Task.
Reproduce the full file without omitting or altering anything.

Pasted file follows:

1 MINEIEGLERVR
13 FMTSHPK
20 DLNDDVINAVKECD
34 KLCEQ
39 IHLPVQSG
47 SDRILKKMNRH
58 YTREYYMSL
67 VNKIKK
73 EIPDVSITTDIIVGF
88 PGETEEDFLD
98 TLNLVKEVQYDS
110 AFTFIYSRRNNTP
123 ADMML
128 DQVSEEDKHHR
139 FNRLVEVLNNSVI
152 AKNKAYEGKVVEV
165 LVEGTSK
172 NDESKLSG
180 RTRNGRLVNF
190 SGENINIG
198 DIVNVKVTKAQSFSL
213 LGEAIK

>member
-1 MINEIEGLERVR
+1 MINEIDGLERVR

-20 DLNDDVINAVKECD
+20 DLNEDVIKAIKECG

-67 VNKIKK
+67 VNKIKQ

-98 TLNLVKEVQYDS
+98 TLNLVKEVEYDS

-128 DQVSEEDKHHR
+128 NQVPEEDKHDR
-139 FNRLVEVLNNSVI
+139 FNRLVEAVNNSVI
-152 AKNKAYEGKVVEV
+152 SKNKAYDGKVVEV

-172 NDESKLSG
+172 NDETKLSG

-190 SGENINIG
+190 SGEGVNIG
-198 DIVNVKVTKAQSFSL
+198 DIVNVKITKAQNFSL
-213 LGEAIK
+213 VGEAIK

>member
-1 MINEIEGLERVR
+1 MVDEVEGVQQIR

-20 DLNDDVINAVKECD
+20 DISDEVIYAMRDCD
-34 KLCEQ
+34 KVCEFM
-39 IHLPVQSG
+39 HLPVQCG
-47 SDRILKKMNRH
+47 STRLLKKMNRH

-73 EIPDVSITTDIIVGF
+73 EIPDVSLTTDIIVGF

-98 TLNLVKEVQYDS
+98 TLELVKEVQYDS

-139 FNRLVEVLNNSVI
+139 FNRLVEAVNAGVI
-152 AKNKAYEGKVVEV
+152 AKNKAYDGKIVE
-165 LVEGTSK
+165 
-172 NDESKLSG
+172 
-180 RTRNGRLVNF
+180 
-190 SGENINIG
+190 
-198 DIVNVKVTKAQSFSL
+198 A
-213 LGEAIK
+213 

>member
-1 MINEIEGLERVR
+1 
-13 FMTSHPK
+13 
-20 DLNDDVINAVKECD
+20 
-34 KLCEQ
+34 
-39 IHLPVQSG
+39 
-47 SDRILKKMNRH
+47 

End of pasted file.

1 MINEIEGLERVR
13 FMTSHPK
20 DLNDDVINAVKECD
34 KLCEQ
39 IHLPVQSG
47 SDRILKKMNRH
58 YTREYYMSL
67 VNKIKK
73 EIPDVSITTDIIVGF
88 PGETEEDFLD
98 TLNLVKEVQYDS
110 AFTFIYSRRNNTP
123 ADMML
128 DQVSEEDKHHR
139 FNRLVEVLNNSVI
152 AKNKAYEGKVVEV
165 LVEGTSK
172 NDESKLSG
180 RTRNGRLVNF
190 SGENINIG
198 DIVNVKVTKAQSFSL
213 LGEAIK

>member
-1 MINEIEGLERVR
+1 MINEIDGLERVR

-20 DLNDDVINAVKECD
+20 DLNEDVIKAIKECG

-67 VNKIKK
+67 VNKIKQ

-98 TLNLVKEVQYDS
+98 TLNLVKEVEYDS

-128 DQVSEEDKHHR
+128 NQVPEEDKHDR
-139 FNRLVEVLNNSVI
+139 FNRLVEAVNNSVI
-152 AKNKAYEGKVVEV
+152 SKNKAYDGKVVEV

-172 NDESKLSG
+172 NDETKLSG

-190 SGENINIG
+190 SGEGVNIG
-198 DIVNVKVTKAQSFSL
+198 DIVNVKITKAQNFSL
-213 LGEAIK
+213 VGEAIK

>member
-1 MINEIEGLERVR
+1 MVDEVEGVQQIR

-20 DLNDDVINAVKECD
+20 DISDEVIYAMRDCD
-34 KLCEQ
+34 KVCEFM
-39 IHLPVQSG
+39 HLPVQCG
-47 SDRILKKMNRH
+47 STRLLKKMNRH

-73 EIPDVSITTDIIVGF
+73 EIPDVSLTTDIIVGF

-98 TLNLVKEVQYDS
+98 TLELVKEVQYDS

-139 FNRLVEVLNNSVI
+139 FNRLVEAVNAGVI
-152 AKNKAYEGKVVEV
+152 AKNKAYDGKIVE
-165 LVEGTSK
+165 
-172 NDESKLSG
+172 
-180 RTRNGRLVNF
+180 
-190 SGENINIG
+190 
-198 DIVNVKVTKAQSFSL
+198 A
-213 LGEAIK
+213 

>member
-1 MINEIEGLERVR
+1 
-13 FMTSHPK
+13 
-20 DLNDDVINAVKECD
+20 
-34 KLCEQ
+34 
-39 IHLPVQSG
+39 
-47 SDRILKKMNRH
+47 